Does /lit/ approve of Sylvia Plath?
the /lit/ hivemind probably rejects her because she's a woman. i'm not too familiar with her work but i thought The Bell Jar was pretty good, in a way. i have had a few close friends with depression and it really captured the illogical nature of it.
What is your country's national epic?
Prose or poetry allowed. Must involve history and the perceived national character.
When did you realize that biopunk is both more interesting and more realistic than cyberpunk?
Do you have good examples?
I tried to get into Windup Girl but it was just "muh Monsanto boogeyman" in an SF setting, and not much more than a rewrite of his earlier short stories with a bit of hackneyed connection
I'm in need of criticism here. I'm a bit of a rambler and my short essays are in need of work. I swear i'm my own worst critic. Thoughts?
Show me your e-books
I read some books too in iBooks on my phone but mostly poetry and shorter works.
But it sort of trivializes my reading for some reason. I remember my books when they're physical copies
Are their books generally frowned upon by /lit/? Why? I went to the local bookstore and there were many of classics available for relatively cheap, the only thing that prevented me from buying some was because I thought I read on /lit/ that Penguin's translations are shit.
What does /lit/ think of Frankenstein and Mary Shelley?
Which author have you read that seems the most intelligent? Not necessarily the best books, just someone who you admire for their intellect.
The closer they are to modern times the better.
But I know he's fairly basic. I know there are probably quite a few people out there that I don't know of or can't read because they speak in some weird quasi-english impenetrable academia language
Hey /lit/ I've been getting into books and shit lately and I want some recommendations I really love salinger and hemingway atm and Like poetry about nature and shit robert frost and what not so please recommend me stuff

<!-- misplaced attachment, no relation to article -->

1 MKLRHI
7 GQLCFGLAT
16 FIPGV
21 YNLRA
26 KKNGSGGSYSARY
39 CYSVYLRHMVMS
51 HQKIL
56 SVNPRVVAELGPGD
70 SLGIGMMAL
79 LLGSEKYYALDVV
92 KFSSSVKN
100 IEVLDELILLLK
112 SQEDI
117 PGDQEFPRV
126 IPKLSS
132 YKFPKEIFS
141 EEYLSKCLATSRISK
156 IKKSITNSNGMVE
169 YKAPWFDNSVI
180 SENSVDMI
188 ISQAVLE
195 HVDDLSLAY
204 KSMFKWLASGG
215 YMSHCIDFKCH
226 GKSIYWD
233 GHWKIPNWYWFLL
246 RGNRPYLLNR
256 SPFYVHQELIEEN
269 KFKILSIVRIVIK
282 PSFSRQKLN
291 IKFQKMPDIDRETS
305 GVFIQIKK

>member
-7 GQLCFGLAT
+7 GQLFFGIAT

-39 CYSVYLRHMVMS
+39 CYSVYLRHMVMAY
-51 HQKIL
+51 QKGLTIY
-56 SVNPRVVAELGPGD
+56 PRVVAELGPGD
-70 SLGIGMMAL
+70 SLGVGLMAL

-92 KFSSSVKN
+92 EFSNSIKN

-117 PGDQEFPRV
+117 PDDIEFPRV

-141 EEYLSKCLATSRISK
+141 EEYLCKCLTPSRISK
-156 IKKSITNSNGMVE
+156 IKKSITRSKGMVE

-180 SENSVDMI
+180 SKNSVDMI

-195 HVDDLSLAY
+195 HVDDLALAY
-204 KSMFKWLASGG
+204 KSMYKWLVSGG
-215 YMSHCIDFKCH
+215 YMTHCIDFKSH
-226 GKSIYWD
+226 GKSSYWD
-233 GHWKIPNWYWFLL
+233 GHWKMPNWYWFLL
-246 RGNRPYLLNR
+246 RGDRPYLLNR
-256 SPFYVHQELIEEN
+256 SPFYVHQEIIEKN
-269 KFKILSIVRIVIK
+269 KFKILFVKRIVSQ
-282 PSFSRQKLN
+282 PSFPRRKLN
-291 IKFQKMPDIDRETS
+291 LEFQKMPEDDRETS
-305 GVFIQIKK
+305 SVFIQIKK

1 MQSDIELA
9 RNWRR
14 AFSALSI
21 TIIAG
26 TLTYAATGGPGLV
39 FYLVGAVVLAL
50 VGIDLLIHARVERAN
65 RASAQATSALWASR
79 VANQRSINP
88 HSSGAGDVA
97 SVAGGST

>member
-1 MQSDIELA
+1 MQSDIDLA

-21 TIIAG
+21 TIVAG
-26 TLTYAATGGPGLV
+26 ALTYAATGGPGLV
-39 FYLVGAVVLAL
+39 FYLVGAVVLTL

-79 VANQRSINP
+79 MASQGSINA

Art Philosophy books
/ic/ is out to lunch
Someone describe l'appel du vide or falling to your death in 300 lines of pseudo-intellectual crap to me, please.
How to start writing and not have it end up in an messy doc 100 pages long that goes nowhere, is heavily edited - although you are aware that no amount of cutting copying and reworking can save - and that won't ever be opened again after two months of fiddling?
For starters you want to use something like Scrivener or simple Word Documents & Folders to keep your chapters and snippets organized.
Makes for much easier editing and ease of access.
The rest is really just up to your skill as a writer, avail yourself to some reference materials to help with any problems you may have.
i think i have adhd and endup getting dis tracted after some time
so i keep a empty note pad open and write what ever my mind has just switched to
then i come back to the original doc and continue on
one of the key things is not to edit as you write, just write out a draft before you edit
Is this truly that good, or is just another meme like IJ?
It is truly good. Don't listen to anyone who says otherwise because they either didn't understand it or didn't read it. I'd give it a little over 20 years until it's recognized as one of the most important works of literature ever written.
Please actually read it before you spout shit about it.
Is this book worth a read? I saw my mom has it in her shelf.
Try to defend Bukowski's ouvre avoiding:
>talking about his personal life, childhood or family
>comparing him to other authors you label as "pretentious"
>talking about Bukowski readers (or other author readers)
>once again, talking about his lifestyle. We all know he was an alcoholic. Tons of writers were too, and they had something more to tell.
He explores unashamed primalism, which is unspoilt because of that lack of shame.
He also incorporates a brand of psychology which a lot of people find relatable. You'll probably realise a lot of people in your life are similar to characters of his, and his stories emulate those personalities so that you might reflect on them.